TORONTO (Reuters) - Canadian online gambling company Amaya Inc and British bookmaker William Hill Plc said they were in talks to combine in a merger of equals, confirming a Reuters report about the discussions earlier on Friday.
The all-share merger would be “consistent with the strategic objectives” of both companies, they said in a joint statement.
Amaya has received strong buyout interest from other companies in the industry and some private equity firms, two sources familiar with the situation said.
The statement did not mention GVC Holdings Plc, a sports betting and gaming company based in the Isle of Man which the sources had also cited as a suitor. The sources spoke on condition of anonymity because they were not authorized to discuss the matter publicly.
GVC did not respond to a request for comment.
The sources also said that former Amaya Chief Executive David Baazov, subject of an insider trading investigation from Quebec’s securities regulator, had abandoned plans to bid for the company. Amaya said in February it had received a nonbinding proposal from Baazov to take the company private, but the formal bid never came.
The bids for the operator of online gambling website PokerStars were above Baazov’s planned offer price of C$21 per share, the sources said.
Amaya’s stock jumped on the Reuters report and trading was halted within minutes, at C$23.41, up 9.1 percent on the day, in Toronto. The level was the highest in about 11 months. The company had a market capitalization of about C$3.1 billion ($2.34 billion) before the rally.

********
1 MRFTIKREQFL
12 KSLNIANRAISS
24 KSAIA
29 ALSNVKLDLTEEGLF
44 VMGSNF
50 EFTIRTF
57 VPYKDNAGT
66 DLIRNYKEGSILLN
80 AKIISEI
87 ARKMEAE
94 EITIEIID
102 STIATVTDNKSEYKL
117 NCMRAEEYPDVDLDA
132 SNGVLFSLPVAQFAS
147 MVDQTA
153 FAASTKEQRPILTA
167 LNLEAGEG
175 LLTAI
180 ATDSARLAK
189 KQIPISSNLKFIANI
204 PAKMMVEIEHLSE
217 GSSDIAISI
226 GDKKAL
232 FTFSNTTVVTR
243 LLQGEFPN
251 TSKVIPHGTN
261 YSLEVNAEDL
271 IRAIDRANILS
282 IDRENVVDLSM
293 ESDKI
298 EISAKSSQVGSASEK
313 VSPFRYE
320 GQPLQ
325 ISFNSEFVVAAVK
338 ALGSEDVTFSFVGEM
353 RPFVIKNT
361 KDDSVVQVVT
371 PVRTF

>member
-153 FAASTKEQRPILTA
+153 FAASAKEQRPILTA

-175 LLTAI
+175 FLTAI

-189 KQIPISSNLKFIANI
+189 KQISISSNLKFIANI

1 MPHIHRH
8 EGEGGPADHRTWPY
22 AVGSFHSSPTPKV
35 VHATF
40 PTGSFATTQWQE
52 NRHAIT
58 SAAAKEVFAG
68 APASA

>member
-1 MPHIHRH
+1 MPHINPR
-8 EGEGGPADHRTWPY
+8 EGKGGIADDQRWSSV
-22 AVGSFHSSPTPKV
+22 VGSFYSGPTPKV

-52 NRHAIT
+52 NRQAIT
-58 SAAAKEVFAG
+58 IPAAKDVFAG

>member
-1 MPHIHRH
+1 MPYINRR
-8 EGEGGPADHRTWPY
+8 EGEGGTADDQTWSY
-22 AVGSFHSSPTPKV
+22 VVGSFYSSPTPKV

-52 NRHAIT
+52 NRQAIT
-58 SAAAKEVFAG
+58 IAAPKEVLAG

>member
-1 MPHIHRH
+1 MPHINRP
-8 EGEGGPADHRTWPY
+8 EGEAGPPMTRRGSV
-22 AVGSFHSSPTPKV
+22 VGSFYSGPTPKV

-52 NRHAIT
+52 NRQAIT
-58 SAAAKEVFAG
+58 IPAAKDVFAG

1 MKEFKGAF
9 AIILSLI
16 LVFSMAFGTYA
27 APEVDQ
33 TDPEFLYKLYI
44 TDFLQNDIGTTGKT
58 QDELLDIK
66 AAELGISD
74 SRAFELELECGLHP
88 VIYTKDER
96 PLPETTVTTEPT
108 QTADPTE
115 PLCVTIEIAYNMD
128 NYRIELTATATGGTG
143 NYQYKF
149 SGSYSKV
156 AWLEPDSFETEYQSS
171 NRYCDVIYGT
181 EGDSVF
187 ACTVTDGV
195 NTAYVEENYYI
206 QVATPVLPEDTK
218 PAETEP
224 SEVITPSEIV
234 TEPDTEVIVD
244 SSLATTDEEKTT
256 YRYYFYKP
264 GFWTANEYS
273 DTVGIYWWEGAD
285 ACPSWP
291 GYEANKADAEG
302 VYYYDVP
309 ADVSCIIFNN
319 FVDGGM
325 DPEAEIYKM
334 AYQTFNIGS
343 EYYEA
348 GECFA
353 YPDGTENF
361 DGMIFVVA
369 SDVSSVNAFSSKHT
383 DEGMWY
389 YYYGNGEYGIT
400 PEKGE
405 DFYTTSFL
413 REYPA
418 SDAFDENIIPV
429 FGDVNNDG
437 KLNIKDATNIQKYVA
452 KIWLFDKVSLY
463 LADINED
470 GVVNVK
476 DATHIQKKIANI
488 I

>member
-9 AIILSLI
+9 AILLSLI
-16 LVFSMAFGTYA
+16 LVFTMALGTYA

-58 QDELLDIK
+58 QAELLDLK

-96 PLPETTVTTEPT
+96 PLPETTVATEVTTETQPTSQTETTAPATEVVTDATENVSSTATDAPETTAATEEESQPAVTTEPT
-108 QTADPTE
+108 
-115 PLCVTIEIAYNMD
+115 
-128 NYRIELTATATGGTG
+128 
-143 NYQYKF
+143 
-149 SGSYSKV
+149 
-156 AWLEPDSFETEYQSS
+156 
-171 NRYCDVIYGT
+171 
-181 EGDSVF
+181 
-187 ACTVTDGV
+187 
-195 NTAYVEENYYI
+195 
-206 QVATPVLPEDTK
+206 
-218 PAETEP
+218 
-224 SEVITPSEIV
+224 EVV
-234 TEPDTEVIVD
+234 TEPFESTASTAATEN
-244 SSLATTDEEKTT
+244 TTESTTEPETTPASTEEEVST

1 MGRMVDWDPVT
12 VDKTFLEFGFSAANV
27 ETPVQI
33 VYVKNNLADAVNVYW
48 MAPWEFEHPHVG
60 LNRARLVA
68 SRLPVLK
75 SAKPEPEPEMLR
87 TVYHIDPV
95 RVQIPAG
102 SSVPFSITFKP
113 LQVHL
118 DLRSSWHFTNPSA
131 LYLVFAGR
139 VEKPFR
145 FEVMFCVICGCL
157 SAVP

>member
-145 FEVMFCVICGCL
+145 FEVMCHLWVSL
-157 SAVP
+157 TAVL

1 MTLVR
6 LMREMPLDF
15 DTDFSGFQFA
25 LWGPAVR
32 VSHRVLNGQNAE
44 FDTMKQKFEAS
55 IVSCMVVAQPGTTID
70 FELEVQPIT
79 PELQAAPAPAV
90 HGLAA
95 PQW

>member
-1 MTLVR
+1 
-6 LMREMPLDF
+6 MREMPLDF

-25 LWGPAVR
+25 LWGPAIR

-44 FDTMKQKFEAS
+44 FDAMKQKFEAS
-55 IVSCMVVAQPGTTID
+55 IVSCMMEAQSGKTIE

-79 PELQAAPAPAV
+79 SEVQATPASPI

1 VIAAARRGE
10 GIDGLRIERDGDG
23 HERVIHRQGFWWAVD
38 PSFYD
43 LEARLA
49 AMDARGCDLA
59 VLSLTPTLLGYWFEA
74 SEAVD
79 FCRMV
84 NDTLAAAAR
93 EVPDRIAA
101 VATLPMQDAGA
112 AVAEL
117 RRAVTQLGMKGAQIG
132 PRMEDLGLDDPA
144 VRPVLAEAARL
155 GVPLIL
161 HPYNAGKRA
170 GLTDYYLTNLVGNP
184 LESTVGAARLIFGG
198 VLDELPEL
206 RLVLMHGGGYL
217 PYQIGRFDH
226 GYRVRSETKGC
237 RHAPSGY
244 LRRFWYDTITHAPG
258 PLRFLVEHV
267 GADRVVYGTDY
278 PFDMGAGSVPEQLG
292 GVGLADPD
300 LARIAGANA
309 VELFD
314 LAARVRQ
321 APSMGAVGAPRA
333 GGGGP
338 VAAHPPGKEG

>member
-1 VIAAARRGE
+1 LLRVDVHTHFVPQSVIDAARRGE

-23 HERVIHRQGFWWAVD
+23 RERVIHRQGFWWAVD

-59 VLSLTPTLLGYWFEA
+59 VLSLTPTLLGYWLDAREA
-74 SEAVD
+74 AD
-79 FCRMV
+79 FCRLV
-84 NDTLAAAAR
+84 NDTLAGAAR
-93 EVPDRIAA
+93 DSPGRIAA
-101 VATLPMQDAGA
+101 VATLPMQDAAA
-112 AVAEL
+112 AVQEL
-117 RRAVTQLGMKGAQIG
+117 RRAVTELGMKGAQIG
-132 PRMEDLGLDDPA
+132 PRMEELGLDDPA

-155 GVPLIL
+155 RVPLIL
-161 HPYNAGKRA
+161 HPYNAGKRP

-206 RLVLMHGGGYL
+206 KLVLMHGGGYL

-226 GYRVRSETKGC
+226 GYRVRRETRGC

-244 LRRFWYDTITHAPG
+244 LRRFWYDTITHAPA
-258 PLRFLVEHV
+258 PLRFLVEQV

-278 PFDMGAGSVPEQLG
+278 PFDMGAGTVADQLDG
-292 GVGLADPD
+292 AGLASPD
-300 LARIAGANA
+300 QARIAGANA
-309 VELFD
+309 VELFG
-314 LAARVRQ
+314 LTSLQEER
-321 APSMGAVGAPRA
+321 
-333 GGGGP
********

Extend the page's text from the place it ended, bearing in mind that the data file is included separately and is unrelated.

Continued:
Baazov had prepared a bid but waited to sort out issues with the securities regulator before submitting it, the sources said. He was mulling a bid as recently as the summer, they said.
Baazov resigned as CEO in August and was replaced by Rafi Ashkenazi.
William Hill, itself a subject of an approach from 888 Holdings and Rank Group, rejected a revised takeover bid from the two rivals in August.
Amaya paid $4.9 billion to acquire the owner and operator of the PokerStars and Full Tilt Poker brands in 2014, saying at the time that the deal created the largest publicly traded online gaming company.
The company’s biggest revenue contributions are from the Isle of Man and Malta, while it has also expanded into France, Italy, Spain and Britain, and expects to soon gain regulatory approval to operate in the Czech Republic and the Netherlands. It sees its biggest growth opportunity in the United States.
After a lengthy approval process, Amaya won permission to operate PokerStars in New Jersey, one of the first U.S. states to legalize the business.
The company last year limited the operations of its StarsDraft fantasy sports business in most U.S. states as a string of jurisdictions grapple with whether the fast-growing, multibillion-dollar industry constitutes illegal gambling.
Contests such as StarsDraft, in which players draft fantasy teams for sports including football, basketball and baseball, have drawn increased scrutiny from regulators since last year.
Reporting by John Tilak and Alastair Sharp in Toronto, and Paul Sandle in London; Editing by Grant McCool and Richard Chang